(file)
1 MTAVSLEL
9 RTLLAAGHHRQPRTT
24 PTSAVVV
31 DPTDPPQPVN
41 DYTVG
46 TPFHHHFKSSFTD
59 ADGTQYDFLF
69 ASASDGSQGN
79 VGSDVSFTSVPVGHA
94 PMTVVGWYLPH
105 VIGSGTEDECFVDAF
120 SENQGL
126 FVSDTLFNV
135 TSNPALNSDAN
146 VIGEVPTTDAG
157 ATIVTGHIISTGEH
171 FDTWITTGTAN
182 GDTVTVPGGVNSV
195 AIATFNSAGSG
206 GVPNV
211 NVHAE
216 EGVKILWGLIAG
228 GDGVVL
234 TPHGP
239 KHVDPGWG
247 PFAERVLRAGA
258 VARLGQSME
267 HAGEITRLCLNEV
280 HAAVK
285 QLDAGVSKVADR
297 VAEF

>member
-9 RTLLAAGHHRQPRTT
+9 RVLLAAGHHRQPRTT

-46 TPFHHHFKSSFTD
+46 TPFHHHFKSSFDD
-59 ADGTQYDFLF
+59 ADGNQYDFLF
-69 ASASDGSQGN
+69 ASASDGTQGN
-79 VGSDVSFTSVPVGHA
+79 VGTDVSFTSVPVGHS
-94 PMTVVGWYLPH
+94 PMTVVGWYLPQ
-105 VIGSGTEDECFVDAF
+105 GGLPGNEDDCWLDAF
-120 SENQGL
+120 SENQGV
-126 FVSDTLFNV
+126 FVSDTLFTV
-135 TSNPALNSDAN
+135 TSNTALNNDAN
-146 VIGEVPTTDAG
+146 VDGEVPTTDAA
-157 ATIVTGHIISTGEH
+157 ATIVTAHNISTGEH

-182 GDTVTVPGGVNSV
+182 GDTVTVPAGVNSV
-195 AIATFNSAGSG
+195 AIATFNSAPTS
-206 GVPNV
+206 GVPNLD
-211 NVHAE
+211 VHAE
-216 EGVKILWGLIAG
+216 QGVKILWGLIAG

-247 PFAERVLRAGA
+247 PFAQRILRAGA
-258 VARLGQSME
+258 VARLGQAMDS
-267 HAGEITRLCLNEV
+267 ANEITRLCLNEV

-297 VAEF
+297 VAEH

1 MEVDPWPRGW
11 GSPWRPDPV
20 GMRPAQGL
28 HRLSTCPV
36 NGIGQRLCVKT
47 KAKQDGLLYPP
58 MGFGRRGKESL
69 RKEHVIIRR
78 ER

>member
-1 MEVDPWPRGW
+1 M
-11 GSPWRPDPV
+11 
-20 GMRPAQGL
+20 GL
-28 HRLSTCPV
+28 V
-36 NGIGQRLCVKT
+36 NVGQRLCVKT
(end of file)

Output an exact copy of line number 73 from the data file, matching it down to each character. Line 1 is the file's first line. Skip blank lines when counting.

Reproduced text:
-297 VAEF